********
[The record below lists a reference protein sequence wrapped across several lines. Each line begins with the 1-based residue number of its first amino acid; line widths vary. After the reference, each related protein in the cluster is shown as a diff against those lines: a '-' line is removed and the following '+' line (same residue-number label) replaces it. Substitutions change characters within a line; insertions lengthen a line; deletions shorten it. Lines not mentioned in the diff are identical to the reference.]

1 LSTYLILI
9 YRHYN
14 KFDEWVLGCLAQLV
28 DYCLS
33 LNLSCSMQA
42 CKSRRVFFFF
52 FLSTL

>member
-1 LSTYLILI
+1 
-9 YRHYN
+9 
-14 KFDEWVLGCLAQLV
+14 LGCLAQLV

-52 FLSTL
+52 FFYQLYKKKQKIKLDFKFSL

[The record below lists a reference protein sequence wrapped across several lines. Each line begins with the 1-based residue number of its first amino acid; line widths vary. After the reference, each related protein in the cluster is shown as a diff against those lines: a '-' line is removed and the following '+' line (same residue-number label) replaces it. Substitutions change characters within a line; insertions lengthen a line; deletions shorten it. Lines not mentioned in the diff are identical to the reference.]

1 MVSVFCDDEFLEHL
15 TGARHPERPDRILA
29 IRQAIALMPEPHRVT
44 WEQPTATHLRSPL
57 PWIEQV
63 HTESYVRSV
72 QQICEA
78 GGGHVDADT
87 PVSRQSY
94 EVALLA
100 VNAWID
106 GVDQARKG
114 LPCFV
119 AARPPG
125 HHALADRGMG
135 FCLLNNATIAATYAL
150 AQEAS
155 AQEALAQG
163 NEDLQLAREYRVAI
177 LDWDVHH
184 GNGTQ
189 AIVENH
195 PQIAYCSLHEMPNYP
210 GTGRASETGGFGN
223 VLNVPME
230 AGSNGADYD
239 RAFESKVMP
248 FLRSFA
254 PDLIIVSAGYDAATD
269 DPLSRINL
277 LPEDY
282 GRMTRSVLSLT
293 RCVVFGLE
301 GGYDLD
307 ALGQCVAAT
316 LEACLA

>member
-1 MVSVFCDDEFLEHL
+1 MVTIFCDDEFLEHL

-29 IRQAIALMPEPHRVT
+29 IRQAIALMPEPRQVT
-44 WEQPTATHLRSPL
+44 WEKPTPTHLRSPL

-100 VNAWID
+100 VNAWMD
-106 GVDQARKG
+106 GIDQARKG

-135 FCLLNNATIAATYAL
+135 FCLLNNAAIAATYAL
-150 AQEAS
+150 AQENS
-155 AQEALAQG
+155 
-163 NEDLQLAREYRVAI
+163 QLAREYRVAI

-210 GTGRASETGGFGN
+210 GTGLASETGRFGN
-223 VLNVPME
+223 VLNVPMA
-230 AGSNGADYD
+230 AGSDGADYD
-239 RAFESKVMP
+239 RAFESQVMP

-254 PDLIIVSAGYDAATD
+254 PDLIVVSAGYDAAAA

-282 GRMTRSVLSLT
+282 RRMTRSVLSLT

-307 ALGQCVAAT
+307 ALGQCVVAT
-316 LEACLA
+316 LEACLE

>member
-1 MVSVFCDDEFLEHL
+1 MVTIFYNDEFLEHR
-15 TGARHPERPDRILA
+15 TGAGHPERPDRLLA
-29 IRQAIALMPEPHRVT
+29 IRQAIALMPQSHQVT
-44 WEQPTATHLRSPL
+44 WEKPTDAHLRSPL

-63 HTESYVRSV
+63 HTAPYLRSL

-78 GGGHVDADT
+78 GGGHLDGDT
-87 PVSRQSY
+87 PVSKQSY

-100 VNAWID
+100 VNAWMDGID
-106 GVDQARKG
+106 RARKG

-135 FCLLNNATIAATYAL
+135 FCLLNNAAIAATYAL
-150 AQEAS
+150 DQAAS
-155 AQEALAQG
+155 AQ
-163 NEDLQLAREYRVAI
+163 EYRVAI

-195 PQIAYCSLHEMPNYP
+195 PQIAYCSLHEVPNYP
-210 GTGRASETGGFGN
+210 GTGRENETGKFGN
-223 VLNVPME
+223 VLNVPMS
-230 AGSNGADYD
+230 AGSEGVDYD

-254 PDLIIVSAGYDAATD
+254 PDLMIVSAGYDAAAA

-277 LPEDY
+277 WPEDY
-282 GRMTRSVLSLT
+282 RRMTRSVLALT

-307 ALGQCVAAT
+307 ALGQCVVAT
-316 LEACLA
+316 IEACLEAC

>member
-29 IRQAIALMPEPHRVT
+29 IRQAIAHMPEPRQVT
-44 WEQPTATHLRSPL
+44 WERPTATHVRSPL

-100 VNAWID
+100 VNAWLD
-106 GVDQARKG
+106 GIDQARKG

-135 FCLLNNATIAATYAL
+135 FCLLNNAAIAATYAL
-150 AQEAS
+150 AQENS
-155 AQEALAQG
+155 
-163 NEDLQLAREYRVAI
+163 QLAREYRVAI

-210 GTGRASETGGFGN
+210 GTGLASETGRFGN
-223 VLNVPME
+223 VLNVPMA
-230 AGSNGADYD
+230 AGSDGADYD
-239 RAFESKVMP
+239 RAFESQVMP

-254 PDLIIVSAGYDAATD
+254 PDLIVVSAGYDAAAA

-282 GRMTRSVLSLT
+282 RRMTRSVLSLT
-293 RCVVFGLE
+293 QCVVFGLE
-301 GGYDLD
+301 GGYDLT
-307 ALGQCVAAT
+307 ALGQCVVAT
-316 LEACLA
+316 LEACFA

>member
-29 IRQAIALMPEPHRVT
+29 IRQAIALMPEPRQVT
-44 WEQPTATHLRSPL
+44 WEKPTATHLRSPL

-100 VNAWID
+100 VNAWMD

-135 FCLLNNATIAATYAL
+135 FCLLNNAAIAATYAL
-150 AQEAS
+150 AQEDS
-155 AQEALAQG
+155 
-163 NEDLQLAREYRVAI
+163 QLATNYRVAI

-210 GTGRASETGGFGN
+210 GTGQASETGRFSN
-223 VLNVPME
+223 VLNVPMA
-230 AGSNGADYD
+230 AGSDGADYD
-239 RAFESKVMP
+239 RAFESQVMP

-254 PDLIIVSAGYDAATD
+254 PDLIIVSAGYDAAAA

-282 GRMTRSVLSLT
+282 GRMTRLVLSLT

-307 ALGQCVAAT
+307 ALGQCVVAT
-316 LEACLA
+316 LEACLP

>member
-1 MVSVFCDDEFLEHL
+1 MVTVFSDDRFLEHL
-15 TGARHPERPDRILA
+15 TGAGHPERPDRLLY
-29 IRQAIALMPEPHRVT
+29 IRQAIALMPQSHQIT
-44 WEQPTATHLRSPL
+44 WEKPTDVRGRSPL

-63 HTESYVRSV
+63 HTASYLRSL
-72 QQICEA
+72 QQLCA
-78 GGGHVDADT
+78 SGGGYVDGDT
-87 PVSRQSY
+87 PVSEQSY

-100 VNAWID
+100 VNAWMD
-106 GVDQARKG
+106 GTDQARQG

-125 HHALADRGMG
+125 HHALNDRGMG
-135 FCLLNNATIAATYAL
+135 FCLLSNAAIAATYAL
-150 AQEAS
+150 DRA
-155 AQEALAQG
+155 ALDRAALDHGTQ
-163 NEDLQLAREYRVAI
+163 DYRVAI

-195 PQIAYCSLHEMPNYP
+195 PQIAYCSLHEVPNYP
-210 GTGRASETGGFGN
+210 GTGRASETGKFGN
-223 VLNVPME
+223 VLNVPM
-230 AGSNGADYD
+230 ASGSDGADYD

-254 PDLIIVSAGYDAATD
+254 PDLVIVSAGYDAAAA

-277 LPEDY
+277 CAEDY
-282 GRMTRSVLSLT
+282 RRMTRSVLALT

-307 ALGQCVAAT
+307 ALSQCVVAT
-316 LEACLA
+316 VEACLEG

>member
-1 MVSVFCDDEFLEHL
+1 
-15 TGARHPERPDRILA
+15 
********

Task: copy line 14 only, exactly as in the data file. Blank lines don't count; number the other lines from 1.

-14 KFDEWVLGCLAQLV